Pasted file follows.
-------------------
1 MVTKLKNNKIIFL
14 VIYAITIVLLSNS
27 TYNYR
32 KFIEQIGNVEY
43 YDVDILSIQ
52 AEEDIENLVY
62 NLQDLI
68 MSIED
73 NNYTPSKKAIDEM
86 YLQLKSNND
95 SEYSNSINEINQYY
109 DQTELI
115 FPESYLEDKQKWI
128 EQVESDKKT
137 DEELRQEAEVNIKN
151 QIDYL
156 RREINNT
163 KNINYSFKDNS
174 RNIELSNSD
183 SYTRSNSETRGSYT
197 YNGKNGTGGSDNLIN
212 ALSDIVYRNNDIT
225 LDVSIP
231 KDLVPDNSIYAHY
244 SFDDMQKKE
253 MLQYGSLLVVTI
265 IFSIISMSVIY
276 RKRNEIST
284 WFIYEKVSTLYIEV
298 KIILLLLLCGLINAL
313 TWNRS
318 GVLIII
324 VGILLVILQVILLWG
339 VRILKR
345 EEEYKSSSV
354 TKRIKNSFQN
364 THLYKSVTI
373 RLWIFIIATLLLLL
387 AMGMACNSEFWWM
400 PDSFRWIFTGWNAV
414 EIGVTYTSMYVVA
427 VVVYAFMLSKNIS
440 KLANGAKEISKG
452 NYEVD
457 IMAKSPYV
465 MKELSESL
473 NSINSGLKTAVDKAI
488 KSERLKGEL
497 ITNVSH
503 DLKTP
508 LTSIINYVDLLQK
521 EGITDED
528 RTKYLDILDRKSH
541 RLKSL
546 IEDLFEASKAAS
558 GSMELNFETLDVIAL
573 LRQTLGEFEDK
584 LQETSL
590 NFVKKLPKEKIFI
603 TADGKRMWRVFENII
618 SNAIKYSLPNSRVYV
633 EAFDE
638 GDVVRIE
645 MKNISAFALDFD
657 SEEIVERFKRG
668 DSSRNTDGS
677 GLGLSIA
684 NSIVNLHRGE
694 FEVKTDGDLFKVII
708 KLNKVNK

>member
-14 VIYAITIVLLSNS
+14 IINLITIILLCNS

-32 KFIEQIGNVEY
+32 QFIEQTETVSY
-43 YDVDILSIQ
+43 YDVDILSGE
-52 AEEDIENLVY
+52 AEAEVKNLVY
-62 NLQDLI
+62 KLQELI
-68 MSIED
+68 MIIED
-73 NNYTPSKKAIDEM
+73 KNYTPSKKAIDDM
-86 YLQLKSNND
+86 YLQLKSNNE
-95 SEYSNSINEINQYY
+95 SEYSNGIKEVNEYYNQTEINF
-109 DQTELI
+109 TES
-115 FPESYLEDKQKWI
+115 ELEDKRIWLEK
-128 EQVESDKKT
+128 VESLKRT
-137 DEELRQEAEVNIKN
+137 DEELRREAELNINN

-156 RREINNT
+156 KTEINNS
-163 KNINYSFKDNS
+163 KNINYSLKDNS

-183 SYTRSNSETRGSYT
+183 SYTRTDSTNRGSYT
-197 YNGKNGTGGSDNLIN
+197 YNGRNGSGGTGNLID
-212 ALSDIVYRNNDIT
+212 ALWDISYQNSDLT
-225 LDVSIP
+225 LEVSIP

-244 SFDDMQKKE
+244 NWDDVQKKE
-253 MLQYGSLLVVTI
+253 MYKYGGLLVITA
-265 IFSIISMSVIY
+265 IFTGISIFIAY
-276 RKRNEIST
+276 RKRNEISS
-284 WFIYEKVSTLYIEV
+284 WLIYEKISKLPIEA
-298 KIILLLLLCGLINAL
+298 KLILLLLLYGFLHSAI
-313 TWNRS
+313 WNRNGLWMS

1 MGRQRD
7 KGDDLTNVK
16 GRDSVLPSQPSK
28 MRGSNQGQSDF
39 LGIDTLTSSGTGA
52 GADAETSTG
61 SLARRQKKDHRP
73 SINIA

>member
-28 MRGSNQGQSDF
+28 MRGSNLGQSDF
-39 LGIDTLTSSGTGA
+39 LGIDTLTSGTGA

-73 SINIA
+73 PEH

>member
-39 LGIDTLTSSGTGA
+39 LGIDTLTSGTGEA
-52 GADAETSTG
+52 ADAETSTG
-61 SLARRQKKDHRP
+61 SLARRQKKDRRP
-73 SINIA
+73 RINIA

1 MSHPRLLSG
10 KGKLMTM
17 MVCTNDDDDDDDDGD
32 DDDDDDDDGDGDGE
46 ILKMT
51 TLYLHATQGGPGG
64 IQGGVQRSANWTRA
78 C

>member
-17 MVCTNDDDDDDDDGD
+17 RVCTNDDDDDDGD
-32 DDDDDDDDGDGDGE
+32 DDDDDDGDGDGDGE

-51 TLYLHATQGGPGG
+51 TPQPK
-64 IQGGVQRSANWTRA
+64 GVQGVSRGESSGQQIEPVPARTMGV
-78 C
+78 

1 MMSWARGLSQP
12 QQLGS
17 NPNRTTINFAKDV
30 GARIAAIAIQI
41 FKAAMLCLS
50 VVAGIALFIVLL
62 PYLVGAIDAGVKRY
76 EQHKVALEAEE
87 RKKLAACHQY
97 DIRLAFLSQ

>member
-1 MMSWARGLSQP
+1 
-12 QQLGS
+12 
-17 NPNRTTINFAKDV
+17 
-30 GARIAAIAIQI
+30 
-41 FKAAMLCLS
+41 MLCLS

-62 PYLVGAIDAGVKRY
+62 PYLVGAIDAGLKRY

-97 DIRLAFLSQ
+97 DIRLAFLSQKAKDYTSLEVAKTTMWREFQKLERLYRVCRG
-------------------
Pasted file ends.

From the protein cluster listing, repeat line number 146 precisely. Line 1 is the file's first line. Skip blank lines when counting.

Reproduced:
-73 SINIA